Texas Family Feud Set to Country Music in “Ten Cent Night”

Print This Post Print This Post


A sexy, hard-drinking Texan with an attitude, Roby Finley (Tara Buck) strums her guitar for cash in New Orleans dives, but she’s repeatedly incensed by audience requests to hear her famous father’s music. Roby has spent a decade running away from home and avoiding her father’s shadow, but when dad blows his brains out and Roby’s sister, Sadie (Alison Rood) sends word that she needs a life-saving operation, the wild-child musician heads home with stolen cash to finance her younger sibling’s hospital stay.


Roby, played by Tara Buck, and Danny, played Martin Papazian

The play, “Ten Cent Night,” at the Victory Theatre Center, is a tale of homeward-bound journeys and family forgiveness. Buck shines in the lead role, playing the embittered musician with equal measures of grit and allure. She’s particularly compelling when sharing the stage with Caitlin Muelder, who plays Dee, Roby’s straight-laced twin sister. Buck and Muelder go toe-to-toe as their polar-opposite characters clash over past hurts and a man with whom they both fell in love in a past life. There’s another man in their present-day world, the smoldering Danny Doucet (Martin Papazian), a mute fan of Roby’s music. When Roby splits New Orleans for her Texas home, she’s followed by Danny, who is, in turn, followed by Roscoe Lamar (Gareth Williams), a crooked businessman who knows Roby stole money from Danny that actually belongs to Lamar. It’s a pure pleasure to watch Williams work. He embodies Lamar with smarmy charm and a mile-wide greasy smile that telegraphs danger just below the surface of his slick façade.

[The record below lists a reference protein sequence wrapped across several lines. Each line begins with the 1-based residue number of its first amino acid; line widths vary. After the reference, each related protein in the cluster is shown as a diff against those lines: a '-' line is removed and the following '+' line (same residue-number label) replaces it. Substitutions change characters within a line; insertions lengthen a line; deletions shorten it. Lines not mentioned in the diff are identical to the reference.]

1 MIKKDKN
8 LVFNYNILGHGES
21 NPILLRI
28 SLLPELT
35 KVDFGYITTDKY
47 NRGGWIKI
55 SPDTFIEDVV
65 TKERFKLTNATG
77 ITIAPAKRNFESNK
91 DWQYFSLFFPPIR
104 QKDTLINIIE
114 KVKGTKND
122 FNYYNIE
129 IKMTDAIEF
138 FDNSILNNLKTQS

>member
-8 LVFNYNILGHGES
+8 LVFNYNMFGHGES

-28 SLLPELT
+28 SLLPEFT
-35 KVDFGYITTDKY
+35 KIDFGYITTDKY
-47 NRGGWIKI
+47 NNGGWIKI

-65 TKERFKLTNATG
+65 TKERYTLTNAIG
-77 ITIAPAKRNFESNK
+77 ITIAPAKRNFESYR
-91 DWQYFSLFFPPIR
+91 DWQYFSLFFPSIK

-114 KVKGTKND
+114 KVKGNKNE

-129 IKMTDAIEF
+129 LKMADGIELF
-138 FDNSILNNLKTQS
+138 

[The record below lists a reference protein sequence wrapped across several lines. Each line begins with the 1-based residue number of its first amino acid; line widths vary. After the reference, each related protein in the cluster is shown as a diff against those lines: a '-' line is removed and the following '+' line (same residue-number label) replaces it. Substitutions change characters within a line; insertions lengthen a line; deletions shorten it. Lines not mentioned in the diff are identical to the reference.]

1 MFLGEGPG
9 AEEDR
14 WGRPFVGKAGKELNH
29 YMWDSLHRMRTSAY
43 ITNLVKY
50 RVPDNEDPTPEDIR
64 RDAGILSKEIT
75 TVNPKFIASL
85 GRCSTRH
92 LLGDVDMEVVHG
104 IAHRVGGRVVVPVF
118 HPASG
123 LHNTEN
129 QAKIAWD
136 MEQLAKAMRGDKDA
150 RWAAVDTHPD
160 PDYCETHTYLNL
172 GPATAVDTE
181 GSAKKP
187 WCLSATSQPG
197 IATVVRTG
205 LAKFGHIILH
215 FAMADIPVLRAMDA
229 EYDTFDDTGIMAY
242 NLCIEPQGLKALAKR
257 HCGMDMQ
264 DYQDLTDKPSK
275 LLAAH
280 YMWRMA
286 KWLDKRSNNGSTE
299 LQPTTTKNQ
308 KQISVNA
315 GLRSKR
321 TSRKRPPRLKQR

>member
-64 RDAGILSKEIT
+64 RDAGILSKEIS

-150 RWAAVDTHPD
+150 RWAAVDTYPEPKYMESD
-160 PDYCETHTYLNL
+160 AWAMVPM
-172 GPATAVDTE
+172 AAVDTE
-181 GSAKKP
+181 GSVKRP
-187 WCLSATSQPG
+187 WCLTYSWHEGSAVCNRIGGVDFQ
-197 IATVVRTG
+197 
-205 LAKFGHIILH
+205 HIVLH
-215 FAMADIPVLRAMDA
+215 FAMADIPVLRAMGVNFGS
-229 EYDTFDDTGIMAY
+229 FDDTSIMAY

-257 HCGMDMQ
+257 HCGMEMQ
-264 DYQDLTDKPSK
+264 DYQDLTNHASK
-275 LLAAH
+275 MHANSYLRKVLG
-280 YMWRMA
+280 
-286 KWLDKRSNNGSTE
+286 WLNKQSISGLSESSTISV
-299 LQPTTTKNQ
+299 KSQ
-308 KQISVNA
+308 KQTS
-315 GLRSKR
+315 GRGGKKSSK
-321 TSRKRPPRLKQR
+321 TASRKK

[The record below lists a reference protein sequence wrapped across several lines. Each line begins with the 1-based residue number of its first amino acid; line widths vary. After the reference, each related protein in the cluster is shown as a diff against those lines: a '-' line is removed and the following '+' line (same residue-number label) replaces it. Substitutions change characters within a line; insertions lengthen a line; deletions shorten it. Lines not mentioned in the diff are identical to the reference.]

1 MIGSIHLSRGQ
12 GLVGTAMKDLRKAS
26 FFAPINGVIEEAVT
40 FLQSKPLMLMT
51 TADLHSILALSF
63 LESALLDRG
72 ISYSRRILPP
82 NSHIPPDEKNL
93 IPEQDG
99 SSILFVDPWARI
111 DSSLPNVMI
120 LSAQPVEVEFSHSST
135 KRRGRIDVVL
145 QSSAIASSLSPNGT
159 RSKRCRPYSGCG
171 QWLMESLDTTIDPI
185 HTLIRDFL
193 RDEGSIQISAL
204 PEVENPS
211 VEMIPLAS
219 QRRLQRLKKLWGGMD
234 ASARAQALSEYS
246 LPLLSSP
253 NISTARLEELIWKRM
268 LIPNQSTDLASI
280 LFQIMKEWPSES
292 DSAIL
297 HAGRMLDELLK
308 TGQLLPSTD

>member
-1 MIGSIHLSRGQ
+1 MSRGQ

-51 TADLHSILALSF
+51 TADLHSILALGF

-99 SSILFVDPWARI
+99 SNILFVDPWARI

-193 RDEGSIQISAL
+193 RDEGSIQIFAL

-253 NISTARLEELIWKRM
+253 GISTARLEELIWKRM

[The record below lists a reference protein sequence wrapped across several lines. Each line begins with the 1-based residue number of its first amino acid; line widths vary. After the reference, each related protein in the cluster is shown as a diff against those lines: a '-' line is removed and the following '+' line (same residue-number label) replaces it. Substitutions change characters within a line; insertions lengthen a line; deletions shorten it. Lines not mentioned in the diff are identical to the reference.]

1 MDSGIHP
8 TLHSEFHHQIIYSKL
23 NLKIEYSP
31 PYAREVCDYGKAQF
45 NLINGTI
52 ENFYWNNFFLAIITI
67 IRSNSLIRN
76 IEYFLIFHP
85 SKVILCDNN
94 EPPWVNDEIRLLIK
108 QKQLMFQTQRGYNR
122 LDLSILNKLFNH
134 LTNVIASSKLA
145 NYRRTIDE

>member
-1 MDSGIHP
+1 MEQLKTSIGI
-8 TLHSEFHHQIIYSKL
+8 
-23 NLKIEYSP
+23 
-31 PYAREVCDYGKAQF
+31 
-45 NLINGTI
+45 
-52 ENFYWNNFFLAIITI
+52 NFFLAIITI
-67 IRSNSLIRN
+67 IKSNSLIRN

(L-R) Dee (Caitlin Muelder), Sadie (Allison Rood), Holt (Shane Zwiner).

Secrets abound in this Southern road-trip tale and incestuous love winds up being part and parcel of the multiple family fractures. Capping the cast of offbeat characters is Holt Finley (Shane Zwiner), who’s a bit too amorous of sister Sadie, but agonizingly innocent and genuinely confused. Then there’s Lila Mozelle (Kathy Bailey), a dignified prostitute whose relationship with the Finley siblings and their late father is sketchy.

The play is well-acted and finely directed by Maria Gobetti, who clearly sees the humanity in every one of playwright Marisa Wegrzyn’s characters, even though their collective transgressions approach mountainous proportions. Despite all the dark shadows, the play is essentially a comedy and the laughs come easily.

Through July 26, at the Victory Theatre Center, 3326 W. Victory Blvd. Tickets: $22-$34. Call (818) 841-5421.

Amy Lyons is a professional freelance journalist and theatre critic, with a degree in Theatre Arts and English from UMass, Boston. She started her journalism career at The Boston Globe. Her articles, theatre reviews and photos regularly appear in numerous publications, including the Beverly Press, Valley Life Magazine, the Santa Monica Mirror and www.nohoartsdistrict.com

Share this:
Facebook Twitter Pinterest Plusone Digg Linkedin Stumbleupon Email

About Karen Young

Karen Young is the founder of My Daily Find.

  • http://la.foodblogging.com/author/maxmillion MaxMillion

    Great review! Sounds like an interesting play.

More in Arts & Culture, Featured, Theater
Sense of Place: Kids’ Books that Celebrate the USA and L.A.

BY JO PERRY A brilliant new book about America will be published this August: If America Were a Village: A...